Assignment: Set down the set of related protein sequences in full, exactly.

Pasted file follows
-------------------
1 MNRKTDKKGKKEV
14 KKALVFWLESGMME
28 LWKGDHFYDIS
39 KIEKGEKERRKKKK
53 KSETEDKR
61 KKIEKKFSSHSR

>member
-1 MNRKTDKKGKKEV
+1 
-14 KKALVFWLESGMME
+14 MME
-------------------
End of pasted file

1 MNRKTDKKGKKEV
14 KKALVFWLESGMME
28 LWKGDHFYDIS
39 KIEKGEKERRKKKK
53 KSETEDKR
61 KKIEKKFSSHSR

>member
-1 MNRKTDKKGKKEV
+1 
-14 KKALVFWLESGMME
+14 MME